Transatlantic Take

Removing the Stabilizing Block of the Iran Deal, Trump Toys with Global Equilibrium

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BRUSSELS — To anyone who has ever played the game Jenga, President Trump’s announcement on May 8 that the United States is pulling out of the Iran deal and reintroducing sanctions on Iran, felt as if he just withdrew that block that seem

BRUSSELS — To anyone who has ever played the game Jenga, President Trump’s announcement on May 8 that the United States is pulling out of the Iran deal and reintroducing sanctions on Iran, felt as if he just withdrew that block that seemed a little loose but still under enough pressure not to be removed in full confidence. At Jenga, you pull the wrong block, and the entire tower crumbles.

After months of consultations with partners, including visits from French President Macron and German Chancellor Merkel, calls with London and Beijing, and high-level talks with the European Union, the U.S. administration concluded that it had no other choice than to withdraw from the 2015 Joint Comprehensive Plan of Action (JCPOA) designed to curb Iran’s nuclear capabilities. Why? Because Iran acted in bad faith before the deal was signed, and because it is just a bad deal to start with. The United States is not withdrawing from the deal because Tehran is not complying with it. As confirmed by National Security Advisor John Bolton immediately after the President’s announcement, and regardless of the administration’s flawed analysis of the state of Iran’s nuclear program given assessments by allies and the IAEA, “the deal allows them — even if they are in compliance — to increase their research and development on the sophistication of their nuclear capabilities.”

President Trump’s decision is not directly related to Iran’s nuclear capabilities. He confirmed in his remarks that Washington is concerned with Iran’s growing regional influence, its ballistic missile program, and its malign regime. This last point, indicates a more radical shift in the U.S. Iran doctrine and support for regime change. In the broader scheme of things, denouncing the deal is also confirmation of the U.S president’s worrying lack of trust in the UN system and his dislike of multilateralism.

There is no doubt of Iran’s growing presence and influence in the Gulf and Middle East. From Yemen to Syria through Iraq, Iranian involvement has tilted the balance of power sufficiently to raise alarms in Israel and Saudi Arabia. Yet there too, the nuclear concern can be seen as a pretext for more traditional woes. Riyadh fears the consolidation of pro-Iranian groups on the Arabian Peninsula; Israel fears a continued Iranian presence on the Mediterranean — if not at its border. These are legitimate concerns and they reflect consistent patterns of a struggle for regional influence between three powers. But their linkage with the JCPOA is a misguided extrapolation.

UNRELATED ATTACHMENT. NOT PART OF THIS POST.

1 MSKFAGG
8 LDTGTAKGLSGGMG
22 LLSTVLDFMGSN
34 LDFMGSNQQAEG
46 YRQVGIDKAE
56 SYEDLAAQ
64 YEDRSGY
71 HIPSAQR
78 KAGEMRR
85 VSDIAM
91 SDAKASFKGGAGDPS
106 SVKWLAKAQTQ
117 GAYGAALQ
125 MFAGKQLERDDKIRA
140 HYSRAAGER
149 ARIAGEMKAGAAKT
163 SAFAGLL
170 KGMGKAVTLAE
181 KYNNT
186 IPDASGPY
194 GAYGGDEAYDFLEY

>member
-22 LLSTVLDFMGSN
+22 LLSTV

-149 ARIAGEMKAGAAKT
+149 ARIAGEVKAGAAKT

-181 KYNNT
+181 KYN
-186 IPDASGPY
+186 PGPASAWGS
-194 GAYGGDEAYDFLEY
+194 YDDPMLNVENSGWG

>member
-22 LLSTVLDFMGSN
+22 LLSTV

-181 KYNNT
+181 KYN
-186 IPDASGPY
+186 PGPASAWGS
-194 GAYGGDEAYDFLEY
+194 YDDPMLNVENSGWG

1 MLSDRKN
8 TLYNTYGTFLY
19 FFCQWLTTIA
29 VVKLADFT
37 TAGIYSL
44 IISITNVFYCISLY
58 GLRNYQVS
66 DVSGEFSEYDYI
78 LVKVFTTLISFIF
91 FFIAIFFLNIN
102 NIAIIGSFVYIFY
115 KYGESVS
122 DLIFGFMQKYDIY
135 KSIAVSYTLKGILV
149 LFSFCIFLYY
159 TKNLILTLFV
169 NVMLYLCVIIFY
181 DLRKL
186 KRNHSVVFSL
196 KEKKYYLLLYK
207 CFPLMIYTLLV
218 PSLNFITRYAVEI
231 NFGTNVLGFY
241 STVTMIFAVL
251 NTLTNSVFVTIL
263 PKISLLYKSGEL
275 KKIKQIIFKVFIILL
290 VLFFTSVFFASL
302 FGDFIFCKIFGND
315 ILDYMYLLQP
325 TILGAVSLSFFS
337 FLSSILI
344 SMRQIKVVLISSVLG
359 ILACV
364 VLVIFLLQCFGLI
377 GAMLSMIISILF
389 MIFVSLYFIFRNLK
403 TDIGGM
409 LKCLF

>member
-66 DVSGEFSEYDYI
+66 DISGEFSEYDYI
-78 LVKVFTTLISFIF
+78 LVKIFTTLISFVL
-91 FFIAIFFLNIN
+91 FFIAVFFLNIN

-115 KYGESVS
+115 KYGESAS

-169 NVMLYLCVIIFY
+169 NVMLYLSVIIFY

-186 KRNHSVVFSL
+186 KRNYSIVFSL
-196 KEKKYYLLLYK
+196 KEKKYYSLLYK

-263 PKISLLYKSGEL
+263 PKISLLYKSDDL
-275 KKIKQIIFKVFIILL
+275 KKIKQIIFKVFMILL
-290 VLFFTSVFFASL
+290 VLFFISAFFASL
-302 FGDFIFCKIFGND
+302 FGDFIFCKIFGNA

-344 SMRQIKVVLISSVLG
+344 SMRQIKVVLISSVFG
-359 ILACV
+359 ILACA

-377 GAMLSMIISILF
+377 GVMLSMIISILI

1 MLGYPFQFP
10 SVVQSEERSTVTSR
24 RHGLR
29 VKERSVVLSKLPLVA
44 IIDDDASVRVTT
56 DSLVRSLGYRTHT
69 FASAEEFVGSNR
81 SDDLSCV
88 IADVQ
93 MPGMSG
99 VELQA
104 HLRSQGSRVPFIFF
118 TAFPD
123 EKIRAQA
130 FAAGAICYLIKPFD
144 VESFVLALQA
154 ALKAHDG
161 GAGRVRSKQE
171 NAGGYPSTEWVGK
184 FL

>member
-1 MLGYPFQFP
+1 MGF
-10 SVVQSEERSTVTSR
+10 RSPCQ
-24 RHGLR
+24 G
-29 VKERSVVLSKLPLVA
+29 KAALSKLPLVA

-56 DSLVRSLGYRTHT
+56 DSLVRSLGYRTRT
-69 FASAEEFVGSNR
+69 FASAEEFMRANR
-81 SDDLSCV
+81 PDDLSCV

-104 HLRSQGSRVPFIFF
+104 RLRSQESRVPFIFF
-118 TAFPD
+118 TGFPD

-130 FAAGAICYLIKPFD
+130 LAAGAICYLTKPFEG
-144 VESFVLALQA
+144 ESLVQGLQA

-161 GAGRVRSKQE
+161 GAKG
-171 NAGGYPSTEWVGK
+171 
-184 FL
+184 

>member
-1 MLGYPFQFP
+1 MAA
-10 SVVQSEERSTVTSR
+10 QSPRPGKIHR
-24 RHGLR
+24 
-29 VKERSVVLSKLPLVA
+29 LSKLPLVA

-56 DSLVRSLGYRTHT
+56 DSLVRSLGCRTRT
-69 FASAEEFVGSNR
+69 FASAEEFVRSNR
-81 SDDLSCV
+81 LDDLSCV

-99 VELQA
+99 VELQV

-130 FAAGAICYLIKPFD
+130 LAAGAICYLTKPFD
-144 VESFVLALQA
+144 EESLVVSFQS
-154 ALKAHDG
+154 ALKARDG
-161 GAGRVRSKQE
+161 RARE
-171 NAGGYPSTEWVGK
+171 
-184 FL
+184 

The European Union was quick in its support to see the deal survive beyond the U.S. withdrawal. Brussels’ unwavering commitment and dedication to finding solutions to keep Washington “in” is commendable. For the EU, it is also about salvaging its greatest diplomatic achievement of the past decade at a time where support for the European project is weak. Additionally, Europeans will now have to decide how to address reintroduced sanctions which should trickle in throughout the next 90 to 180 days. The EU has already indicated being “particularly worried by the announcement of new sanctions … and is determined to act in accordance with its security interests and to protect its economic investments.” Measures could be taken to protect European investments in and with Iran since the signature of the deal. This may send a strong signal to both the United States and Iran, but it would also require businesses to make the impossible choice between abiding by either U.S. or EU requirements. It would unfortunately also cement transatlantic disunity at a time when close cooperation is most needed. Some in Washington seem aware of this, and for the time being, the door has been left open by the U.S. Treasury for potential sanctions exemptions on a case-by-case basis.

The greatest uncertainty at this stage remains whether other parties to the deal will preserve the capacity to meaningfully engage with Tehran. The White House, disregarding Iran’s strategic culture, seems convinced that it is in a position of strength and that Tehran will inevitably want to make a new deal under pressure. This is far from certain. In this context, the role of President Macron will be critical. Not only has he positioned France at the forefront of European foreign policy, but his simultaneous engagement with the United States, Russia, and China may help bridge differences and bring back stability and peace in the region. Dialogue with Tehran is unavoidable, and there is a clear opportunity for Paris to be a welcomed power broker.

In addition to reactions from the Iranian government, particular attention will also have to be paid to the Supreme Leader’s Friday prayer sermon. While other parties to the deal may continue to express their support for its continuation, Iran will not be satisfied with the status quo, and will request more assurances. Trump’s tactical focus on the malignity of the regime’s behavior will also likely not stand uncommented.

In Jenga, the higher the tower goes, the wobblier it gets. Our shared tower is growing taller and less stable every day thanks to President Trump’s block-by-block decisions.Whose turn is it next to remove a block?